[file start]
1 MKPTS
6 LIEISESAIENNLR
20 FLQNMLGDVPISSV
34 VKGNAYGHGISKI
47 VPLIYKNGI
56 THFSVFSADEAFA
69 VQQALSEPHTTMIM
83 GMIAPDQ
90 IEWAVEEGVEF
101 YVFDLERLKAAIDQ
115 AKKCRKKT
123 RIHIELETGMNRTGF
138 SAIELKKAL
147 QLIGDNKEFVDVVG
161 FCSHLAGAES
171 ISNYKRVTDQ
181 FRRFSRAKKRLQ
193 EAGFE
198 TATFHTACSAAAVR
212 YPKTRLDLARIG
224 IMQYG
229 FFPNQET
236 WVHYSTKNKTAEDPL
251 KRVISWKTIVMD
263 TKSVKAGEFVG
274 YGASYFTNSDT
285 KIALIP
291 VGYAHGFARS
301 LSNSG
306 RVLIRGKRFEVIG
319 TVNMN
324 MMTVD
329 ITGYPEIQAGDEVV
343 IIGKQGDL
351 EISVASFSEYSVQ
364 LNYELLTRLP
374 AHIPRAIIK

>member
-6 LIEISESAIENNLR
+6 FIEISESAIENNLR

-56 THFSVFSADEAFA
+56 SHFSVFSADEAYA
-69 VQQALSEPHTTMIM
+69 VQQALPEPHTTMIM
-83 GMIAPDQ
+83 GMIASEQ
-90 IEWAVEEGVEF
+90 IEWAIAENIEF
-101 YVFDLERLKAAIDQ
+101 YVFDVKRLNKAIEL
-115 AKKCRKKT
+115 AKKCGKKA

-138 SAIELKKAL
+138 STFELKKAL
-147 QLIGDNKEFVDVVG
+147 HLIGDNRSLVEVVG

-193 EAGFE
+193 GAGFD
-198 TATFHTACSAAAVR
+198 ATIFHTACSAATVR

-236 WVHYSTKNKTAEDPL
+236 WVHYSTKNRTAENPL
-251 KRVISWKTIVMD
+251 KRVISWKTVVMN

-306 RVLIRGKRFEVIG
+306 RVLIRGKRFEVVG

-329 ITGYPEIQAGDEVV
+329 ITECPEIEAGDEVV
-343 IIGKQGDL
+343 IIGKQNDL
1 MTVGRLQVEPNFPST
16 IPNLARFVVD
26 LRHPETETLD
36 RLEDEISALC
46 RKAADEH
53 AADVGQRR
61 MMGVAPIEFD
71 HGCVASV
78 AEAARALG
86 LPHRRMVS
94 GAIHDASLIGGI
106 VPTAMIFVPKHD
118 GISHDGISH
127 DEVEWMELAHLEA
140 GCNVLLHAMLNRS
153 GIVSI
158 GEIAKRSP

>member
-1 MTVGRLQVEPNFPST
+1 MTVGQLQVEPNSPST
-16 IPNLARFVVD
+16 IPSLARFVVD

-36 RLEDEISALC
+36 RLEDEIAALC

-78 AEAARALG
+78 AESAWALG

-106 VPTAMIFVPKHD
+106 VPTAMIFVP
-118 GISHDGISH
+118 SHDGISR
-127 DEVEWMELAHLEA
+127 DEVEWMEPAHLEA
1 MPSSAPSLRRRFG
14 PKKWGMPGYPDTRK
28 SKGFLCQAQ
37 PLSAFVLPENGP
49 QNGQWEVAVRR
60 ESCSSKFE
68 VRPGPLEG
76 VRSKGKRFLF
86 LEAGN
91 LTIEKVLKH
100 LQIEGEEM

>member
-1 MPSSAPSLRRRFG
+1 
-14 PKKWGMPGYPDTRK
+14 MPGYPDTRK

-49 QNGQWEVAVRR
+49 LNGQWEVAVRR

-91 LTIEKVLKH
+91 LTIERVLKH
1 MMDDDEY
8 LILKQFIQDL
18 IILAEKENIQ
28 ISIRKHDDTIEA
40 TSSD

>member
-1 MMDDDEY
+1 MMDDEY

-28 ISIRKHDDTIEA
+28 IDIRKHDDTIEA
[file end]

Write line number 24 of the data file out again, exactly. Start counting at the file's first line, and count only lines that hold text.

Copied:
251 KRVISWKTIVMD